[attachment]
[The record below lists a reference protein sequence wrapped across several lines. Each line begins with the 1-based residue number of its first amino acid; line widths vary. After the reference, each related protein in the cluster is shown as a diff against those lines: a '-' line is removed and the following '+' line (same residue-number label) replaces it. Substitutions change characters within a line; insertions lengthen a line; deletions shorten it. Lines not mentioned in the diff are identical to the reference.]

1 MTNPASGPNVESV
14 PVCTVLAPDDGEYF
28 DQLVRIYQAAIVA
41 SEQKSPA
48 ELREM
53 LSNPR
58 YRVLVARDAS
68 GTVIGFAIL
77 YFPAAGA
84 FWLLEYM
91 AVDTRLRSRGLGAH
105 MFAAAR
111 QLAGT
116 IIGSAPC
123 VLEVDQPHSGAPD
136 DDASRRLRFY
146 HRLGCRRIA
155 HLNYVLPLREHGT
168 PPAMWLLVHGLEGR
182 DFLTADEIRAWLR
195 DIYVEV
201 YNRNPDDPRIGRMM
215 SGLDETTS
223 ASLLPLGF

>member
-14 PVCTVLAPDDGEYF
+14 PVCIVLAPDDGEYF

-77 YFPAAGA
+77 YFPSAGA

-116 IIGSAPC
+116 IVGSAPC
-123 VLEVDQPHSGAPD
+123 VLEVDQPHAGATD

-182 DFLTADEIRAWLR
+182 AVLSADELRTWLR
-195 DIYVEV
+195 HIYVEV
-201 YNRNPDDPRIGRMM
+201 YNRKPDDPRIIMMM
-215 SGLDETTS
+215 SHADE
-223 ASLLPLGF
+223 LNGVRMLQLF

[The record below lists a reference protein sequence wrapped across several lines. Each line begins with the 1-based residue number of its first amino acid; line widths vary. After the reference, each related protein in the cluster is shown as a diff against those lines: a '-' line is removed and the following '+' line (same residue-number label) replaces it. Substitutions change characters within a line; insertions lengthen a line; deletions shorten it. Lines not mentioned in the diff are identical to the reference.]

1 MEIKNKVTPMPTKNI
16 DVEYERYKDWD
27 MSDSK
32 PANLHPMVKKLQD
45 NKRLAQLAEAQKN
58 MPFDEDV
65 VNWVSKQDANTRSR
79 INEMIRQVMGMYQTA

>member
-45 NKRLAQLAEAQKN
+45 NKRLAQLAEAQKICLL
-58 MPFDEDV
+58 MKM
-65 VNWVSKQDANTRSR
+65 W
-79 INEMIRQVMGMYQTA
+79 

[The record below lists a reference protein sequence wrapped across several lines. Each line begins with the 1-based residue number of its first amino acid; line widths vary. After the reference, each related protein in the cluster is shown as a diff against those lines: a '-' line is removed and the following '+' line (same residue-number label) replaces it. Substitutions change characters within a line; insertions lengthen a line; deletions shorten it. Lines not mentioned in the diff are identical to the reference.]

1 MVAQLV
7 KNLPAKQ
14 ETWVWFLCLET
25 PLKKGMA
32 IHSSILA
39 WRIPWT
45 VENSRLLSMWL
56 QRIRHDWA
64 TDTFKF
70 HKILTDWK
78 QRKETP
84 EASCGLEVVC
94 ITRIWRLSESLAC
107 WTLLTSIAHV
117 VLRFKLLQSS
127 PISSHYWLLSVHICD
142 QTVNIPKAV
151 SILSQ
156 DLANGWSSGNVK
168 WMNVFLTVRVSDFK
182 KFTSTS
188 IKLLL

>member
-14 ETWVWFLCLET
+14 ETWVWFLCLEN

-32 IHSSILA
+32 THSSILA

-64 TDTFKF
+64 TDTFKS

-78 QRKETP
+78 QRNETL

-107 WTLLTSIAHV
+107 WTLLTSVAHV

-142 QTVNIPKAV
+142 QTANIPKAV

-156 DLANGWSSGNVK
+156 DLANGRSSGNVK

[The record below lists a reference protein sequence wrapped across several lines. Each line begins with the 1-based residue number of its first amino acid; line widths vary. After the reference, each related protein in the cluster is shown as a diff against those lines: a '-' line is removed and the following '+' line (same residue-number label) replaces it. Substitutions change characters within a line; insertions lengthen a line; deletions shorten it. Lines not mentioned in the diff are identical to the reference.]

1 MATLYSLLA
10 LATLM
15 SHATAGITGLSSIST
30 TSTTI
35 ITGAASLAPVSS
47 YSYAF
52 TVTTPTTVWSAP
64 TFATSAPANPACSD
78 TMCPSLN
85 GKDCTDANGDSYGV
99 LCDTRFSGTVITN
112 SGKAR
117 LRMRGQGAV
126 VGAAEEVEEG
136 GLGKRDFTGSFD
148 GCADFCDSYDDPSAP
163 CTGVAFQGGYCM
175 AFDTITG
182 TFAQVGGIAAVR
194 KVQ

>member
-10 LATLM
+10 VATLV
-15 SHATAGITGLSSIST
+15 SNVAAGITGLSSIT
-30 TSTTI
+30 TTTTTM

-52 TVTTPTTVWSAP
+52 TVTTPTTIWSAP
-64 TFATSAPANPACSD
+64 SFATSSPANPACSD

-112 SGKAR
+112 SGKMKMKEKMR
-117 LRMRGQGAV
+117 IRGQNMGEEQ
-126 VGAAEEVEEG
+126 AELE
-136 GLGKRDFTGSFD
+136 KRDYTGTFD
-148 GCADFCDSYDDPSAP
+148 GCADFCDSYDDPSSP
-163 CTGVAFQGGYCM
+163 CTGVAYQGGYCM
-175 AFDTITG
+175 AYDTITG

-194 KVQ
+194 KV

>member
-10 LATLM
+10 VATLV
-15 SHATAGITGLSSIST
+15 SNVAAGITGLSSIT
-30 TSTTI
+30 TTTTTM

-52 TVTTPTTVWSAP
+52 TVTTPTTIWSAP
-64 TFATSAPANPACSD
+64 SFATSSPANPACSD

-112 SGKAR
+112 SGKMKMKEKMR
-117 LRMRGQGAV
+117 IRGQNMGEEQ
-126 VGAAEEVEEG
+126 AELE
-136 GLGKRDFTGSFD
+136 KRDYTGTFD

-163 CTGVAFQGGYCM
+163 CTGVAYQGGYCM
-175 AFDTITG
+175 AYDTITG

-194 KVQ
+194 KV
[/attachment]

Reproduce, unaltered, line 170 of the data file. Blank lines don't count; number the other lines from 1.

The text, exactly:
-175 AFDTITG